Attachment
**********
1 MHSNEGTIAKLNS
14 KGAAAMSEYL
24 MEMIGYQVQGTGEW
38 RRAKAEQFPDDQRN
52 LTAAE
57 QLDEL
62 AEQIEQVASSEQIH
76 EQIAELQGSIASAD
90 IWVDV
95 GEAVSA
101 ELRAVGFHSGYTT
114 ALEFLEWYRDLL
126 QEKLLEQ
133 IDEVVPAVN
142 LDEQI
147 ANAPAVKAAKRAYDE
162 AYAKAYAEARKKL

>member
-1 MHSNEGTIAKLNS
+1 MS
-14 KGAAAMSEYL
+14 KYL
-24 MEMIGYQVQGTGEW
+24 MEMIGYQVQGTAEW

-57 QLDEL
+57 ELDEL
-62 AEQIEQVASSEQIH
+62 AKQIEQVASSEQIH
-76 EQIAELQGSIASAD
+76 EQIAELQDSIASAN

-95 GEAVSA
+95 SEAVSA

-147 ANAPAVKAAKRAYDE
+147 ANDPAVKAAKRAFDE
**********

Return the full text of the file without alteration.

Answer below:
1 MHSNEGTIAKLNS
14 KGAAAMSEYL
24 MEMIGYQVQGTGEW
38 RRAKAEQFPDDQRN
52 LTAAE
57 QLDEL
62 AEQIEQVASSEQIH
76 EQIAELQGSIASAD
90 IWVDV
95 GEAVSA
101 ELRAVGFHSGYTT
114 ALEFLEWYRDLL
126 QEKLLEQ
133 IDEVVPAVN
142 LDEQI
147 ANAPAVKAAKRAYDE
162 AYAKAYAEARKKL

>member
-1 MHSNEGTIAKLNS
+1 MS
-14 KGAAAMSEYL
+14 KYL
-24 MEMIGYQVQGTGEW
+24 MEMIGYQVQGTAEW

-57 QLDEL
+57 ELDEL
-62 AEQIEQVASSEQIH
+62 AKQIEQVASSEQIH
-76 EQIAELQGSIASAD
+76 EQIAELQDSIASAN

-95 GEAVSA
+95 SEAVSA

-147 ANAPAVKAAKRAYDE
+147 ANDPAVKAAKRAFDE